OK, time for some final thoughts on the horror games that I ran. I’ll move on from this soon readers, I promise, but these retrospectives has actually been really helpful for my writing of the new adventure I’m working on now. No doubt I’ll have thoughts on that process to share as well, but since I have not yet run it for anyone I will probably be even more cagey with details so I don’t spoil it for future players.
First off, my Mazes and Monsters game really helped me figure out the balance around the use of the insanity cards. I was worried that in my games of Gentlemen of the Wardroom I failed to give the players enough opportunities to draw the cards and play with them. In Mazes and Monsters I realized after the first run that the cards would probably be totally unused in the first half but would accellerate rapidly in the second, so I started just telling the players that up front. After showing them the basic mechanics of how the cards worked I made it clear we probably wouldn’t use them at all until the second half of the game, and I think having that expectation really helped players know how much or little to think about them as we played.
On the other hand, I was also worried that because players tended to split up or interact with each other a lot that I’d miss a cue when a player realized some horrible truth. At first I tried telling my players that they should let me know if they felt they should have drawn a card and I didn’t ask. Later I pushed it even further and said if you think you deserve a card just draw one. This last part was taking it too far. I had at least one player that grabbed up cards very quickly and had a battery of insanities well before the final hour of play. Ultimately I think I just need to make a statement like this:
Now that you know how the cards work, let me just point out that we probably won’t use them at all for the first half of the game, but they’ll accelerate as we get close to the end. If you feel like something comes up in game that deserves a card and I miss it, please feel free to let me know. Otherwise, keep half an eye on the time and try to pace your use of the cards to have your character reach a satisfying end in the last hour of the game.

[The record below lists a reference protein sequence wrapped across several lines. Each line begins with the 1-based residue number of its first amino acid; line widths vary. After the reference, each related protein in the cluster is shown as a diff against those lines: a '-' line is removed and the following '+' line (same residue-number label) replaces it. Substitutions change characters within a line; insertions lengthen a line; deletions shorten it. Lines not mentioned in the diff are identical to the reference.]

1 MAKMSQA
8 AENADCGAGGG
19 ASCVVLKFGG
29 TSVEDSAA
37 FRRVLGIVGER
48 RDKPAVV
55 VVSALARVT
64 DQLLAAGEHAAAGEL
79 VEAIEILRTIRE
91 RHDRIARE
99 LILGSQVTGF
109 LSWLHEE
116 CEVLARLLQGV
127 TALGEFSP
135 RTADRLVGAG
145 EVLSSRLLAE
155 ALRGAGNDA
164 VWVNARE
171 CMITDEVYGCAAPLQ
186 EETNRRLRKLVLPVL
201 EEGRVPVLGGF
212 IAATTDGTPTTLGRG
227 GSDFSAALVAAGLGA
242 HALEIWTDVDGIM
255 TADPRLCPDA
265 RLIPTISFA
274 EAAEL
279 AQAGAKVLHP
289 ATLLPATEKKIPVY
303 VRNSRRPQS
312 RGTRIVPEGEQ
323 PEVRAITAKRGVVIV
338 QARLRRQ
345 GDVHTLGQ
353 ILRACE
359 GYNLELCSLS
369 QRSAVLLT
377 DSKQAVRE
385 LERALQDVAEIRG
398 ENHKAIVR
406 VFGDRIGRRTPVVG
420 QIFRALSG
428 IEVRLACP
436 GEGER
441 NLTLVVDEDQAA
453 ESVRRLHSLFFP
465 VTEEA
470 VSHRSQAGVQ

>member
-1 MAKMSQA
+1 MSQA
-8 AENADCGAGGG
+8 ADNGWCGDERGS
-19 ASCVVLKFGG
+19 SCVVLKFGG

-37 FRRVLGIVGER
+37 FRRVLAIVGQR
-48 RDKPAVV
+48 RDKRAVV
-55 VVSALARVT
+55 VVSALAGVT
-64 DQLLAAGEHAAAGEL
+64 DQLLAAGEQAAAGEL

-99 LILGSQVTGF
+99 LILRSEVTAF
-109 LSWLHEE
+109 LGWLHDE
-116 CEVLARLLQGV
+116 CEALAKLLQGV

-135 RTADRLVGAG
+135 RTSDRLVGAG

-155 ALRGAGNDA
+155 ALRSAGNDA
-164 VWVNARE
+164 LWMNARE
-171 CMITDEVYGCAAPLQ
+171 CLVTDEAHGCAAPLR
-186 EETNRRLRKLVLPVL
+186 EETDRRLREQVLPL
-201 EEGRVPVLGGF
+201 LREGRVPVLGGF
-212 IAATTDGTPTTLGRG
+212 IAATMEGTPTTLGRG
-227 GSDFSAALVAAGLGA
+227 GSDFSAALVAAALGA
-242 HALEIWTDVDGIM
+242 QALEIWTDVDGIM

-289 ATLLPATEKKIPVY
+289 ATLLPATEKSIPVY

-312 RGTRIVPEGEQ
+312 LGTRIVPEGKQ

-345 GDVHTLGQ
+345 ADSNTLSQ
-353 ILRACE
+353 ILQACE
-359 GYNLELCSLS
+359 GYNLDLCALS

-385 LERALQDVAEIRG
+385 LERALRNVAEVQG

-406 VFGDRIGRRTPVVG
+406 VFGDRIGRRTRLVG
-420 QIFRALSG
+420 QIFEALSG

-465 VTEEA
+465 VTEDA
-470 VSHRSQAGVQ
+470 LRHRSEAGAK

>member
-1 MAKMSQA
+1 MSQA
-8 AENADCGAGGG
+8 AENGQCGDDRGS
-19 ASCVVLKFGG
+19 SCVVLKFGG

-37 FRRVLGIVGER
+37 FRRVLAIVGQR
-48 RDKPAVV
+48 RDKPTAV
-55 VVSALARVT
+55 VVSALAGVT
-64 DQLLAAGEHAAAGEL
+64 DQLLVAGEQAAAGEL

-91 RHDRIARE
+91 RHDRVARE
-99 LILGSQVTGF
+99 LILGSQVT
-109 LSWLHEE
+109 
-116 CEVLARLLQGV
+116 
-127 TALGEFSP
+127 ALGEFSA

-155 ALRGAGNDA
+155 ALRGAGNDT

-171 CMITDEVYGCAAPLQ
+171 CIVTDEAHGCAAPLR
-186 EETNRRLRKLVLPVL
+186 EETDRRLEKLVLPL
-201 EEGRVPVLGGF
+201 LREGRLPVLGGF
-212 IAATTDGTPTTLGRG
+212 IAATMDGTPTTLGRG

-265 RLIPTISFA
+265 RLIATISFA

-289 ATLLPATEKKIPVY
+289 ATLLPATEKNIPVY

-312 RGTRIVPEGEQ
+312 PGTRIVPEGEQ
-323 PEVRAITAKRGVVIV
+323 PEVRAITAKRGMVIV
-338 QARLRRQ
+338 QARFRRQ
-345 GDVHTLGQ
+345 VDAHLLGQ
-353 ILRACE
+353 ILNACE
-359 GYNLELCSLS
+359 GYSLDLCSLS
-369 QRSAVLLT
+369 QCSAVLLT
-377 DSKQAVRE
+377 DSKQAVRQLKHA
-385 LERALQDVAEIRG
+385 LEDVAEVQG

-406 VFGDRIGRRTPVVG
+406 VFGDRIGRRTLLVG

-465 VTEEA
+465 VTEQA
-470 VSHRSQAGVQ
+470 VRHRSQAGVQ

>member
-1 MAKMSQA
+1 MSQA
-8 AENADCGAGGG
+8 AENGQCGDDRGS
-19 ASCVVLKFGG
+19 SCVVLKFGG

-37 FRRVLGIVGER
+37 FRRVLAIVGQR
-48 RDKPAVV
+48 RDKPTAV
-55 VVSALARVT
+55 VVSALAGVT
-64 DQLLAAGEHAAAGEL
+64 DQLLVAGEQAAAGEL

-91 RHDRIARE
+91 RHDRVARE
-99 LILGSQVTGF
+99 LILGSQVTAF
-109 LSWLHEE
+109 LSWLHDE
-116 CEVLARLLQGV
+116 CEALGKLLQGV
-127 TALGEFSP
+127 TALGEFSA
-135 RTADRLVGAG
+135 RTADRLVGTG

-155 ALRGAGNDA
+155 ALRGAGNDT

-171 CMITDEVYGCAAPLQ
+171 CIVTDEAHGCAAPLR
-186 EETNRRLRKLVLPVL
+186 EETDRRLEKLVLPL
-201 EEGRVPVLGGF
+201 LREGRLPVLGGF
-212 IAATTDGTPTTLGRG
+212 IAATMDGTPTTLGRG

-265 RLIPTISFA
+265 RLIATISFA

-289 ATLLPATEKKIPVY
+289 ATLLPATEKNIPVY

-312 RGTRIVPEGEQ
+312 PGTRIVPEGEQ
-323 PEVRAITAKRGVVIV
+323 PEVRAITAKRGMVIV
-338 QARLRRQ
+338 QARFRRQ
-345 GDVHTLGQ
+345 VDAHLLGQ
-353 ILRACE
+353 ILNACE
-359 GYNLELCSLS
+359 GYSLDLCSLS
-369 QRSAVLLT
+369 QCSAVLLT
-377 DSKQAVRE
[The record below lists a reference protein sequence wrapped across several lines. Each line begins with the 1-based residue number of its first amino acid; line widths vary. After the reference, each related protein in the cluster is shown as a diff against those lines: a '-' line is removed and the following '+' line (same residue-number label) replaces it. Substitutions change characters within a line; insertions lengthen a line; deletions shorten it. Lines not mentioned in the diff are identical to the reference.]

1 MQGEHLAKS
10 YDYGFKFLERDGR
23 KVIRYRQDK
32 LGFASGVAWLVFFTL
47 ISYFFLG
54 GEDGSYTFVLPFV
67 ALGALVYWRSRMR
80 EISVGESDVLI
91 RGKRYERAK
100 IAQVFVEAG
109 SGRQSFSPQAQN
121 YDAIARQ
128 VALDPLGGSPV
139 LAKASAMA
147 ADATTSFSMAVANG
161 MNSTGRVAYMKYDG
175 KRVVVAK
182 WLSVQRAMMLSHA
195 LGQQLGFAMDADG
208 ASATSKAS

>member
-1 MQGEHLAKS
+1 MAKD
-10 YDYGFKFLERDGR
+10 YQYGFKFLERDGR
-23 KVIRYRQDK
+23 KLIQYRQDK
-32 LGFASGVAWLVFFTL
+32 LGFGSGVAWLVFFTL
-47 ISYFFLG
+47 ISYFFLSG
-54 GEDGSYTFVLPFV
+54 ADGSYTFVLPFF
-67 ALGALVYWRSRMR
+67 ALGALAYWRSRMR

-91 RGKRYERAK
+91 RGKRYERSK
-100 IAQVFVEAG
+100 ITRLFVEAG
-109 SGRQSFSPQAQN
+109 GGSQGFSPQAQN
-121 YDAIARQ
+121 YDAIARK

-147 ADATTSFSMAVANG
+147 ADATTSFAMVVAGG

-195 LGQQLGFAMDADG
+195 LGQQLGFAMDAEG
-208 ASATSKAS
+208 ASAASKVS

I also do like the opening scene concept and will likely use that in my next game as well. I think it works best when a player has some info that they don’t feel is particularly secret and are willing to share, and that another player wants that information and knows which other player might have it. I should also probably arm myself with a useful NPC to have at the ready should the players be tentative or start to go off the rails in this scene.
I think a final item that’s jumping out at me that I didn’t realize until writing up these retrospectives is that it’s really useful and fun to have a lot of things going on by the end of the adventure. In Gentlemen of the Wardroom we had both the island and the captain to deal with. In Mazes and Monsters they have four different directions to explore and not a lot of reason to stick together. Having the players split up actually works really well in horror games. Let me give some specific examples:
In one run of Mazes and Monsters the party split up and one group found and rescued Hank while another group blundered through the woods in the direction of Venger’s Castle. The group with Hank got him to calm down and talk a bit about where the other kids might be found. He spoke of Diana, and Venger’s horrible prison, and the terrors in the woods you’d have to get through to even get there in the first place. Then we jumped over to the other group who were all about to stumble into everything Hank said providing a wonderful sense of foreshadowing.
I also remember another game where some players went off and faced the dragon in the caves, got horribly burned/wounded but somehow survived, and then came back to the crossroads. Meanwhile another group went back to the tavern, saw the gruesome scene there, and also came back to the crossroads. They had a wonderful moment of playing out the double take of “You’ll never believe what we found… holy crap what the heck happened to you?” And of course the lovely ensuing discussion where one group says there are bus-sized fire breathing monsters out there and the other group thinks maybe they’ve lost their minds (and somewhat they have.)
So, I’ll have to figure out how to make sure the climax of my third game includes lots of different directions to pull the players to encourage them to split up. There’s an odd counter-point there to how I run my D&D games. When players discuss splitting up in D&D games I usually say that’s fine, we can do that if you want, but recognize that there’s only one of me and I’ll have to split my time between the two groups which means half the group will be sitting idle waiting for me. On the other hand, I delight in splitting the group with horror games, and am actively looking for ways to encourage it. I suppose that’s because in horror there is certainly entertainment to be had watching the other half of the group get into trouble. Also the opportunities for roleplay between the players increases by making them spend a little time apart.
OK, I think I’ve gotten that all out of my system now. I may have some minor things to say about the new horror adventure I’m writing, but also look forward to a return to some D&D topics soon.